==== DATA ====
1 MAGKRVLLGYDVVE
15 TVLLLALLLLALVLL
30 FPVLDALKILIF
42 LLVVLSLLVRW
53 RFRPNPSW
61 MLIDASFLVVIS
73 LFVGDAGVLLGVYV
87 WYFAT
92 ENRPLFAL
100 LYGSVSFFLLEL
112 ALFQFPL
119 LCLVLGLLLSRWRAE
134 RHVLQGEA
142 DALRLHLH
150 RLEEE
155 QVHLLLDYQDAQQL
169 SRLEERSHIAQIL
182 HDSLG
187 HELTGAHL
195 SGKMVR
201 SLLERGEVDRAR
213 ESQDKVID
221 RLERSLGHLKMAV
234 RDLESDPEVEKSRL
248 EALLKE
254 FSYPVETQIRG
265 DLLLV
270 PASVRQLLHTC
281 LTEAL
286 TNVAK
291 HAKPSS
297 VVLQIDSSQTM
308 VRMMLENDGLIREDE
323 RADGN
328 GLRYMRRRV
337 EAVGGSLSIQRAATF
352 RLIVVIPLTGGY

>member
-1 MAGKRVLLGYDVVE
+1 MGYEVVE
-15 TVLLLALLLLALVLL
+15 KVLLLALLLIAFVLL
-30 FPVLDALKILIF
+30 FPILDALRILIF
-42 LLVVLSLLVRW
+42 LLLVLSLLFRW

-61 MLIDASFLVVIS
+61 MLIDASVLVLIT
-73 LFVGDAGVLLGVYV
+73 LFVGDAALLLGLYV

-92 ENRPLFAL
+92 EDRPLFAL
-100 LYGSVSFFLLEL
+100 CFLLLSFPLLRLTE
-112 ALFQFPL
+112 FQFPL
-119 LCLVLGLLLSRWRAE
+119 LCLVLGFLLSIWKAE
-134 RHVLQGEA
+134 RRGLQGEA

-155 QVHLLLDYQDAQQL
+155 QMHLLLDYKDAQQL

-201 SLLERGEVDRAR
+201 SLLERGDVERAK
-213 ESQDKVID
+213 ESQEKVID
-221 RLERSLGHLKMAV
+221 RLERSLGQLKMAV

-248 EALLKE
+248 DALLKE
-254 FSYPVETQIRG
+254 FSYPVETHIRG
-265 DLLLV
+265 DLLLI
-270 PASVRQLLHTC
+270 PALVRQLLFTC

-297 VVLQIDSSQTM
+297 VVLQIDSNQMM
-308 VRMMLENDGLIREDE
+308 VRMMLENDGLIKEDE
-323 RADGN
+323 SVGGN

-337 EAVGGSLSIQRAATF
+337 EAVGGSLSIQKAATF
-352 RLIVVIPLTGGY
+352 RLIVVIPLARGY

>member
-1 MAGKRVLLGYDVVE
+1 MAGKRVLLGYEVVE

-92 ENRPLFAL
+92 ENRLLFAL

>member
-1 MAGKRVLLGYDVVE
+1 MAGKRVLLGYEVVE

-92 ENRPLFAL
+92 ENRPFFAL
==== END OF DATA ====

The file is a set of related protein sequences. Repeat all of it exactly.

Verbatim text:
1 MAGKRVLLGYDVVE
15 TVLLLALLLLALVLL
30 FPVLDALKILIF
42 LLVVLSLLVRW
53 RFRPNPSW
61 MLIDASFLVVIS
73 LFVGDAGVLLGVYV
87 WYFAT
92 ENRPLFAL
100 LYGSVSFFLLEL
112 ALFQFPL
119 LCLVLGLLLSRWRAE
134 RHVLQGEA
142 DALRLHLH
150 RLEEE
155 QVHLLLDYQDAQQL
169 SRLEERSHIAQIL
182 HDSLG
187 HELTGAHL
195 SGKMVR
201 SLLERGEVDRAR
213 ESQDKVID
221 RLERSLGHLKMAV
234 RDLESDPEVEKSRL
248 EALLKE
254 FSYPVETQIRG
265 DLLLV
270 PASVRQLLHTC
281 LTEAL
286 TNVAK
291 HAKPSS
297 VVLQIDSSQTM
308 VRMMLENDGLIREDE
323 RADGN
328 GLRYMRRRV
337 EAVGGSLSIQRAATF
352 RLIVVIPLTGGY

>member
-1 MAGKRVLLGYDVVE
+1 MGYEVVE
-15 TVLLLALLLLALVLL
+15 KVLLLALLLIAFVLL
-30 FPVLDALKILIF
+30 FPILDALRILIF
-42 LLVVLSLLVRW
+42 LLLVLSLLFRW

-61 MLIDASFLVVIS
+61 MLIDASVLVLIT
-73 LFVGDAGVLLGVYV
+73 LFVGDAALLLGLYV

-92 ENRPLFAL
+92 EDRPLFAL
-100 LYGSVSFFLLEL
+100 CFLLLSFPLLRLTE
-112 ALFQFPL
+112 FQFPL
-119 LCLVLGLLLSRWRAE
+119 LCLVLGFLLSIWKAE
-134 RHVLQGEA
+134 RRGLQGEA

-155 QVHLLLDYQDAQQL
+155 QMHLLLDYKDAQQL

-201 SLLERGEVDRAR
+201 SLLERGDVERAK
-213 ESQDKVID
+213 ESQEKVID
-221 RLERSLGHLKMAV
+221 RLERSLGQLKMAV

-248 EALLKE
+248 DALLKE
-254 FSYPVETQIRG
+254 FSYPVETHIRG
-265 DLLLV
+265 DLLLI
-270 PASVRQLLHTC
+270 PALVRQLLFTC

-297 VVLQIDSSQTM
+297 VVLQIDSNQMM
-308 VRMMLENDGLIREDE
+308 VRMMLENDGLIKEDE
-323 RADGN
+323 SVGGN

-337 EAVGGSLSIQRAATF
+337 EAVGGSLSIQKAATF
-352 RLIVVIPLTGGY
+352 RLIVVIPLARGY

>member
-1 MAGKRVLLGYDVVE
+1 MAGKRVLLGYEVVE

-92 ENRPLFAL
+92 ENRLLFAL

>member
-1 MAGKRVLLGYDVVE
+1 MAGKRVLLGYEVVE

-92 ENRPLFAL
+92 ENRPFFAL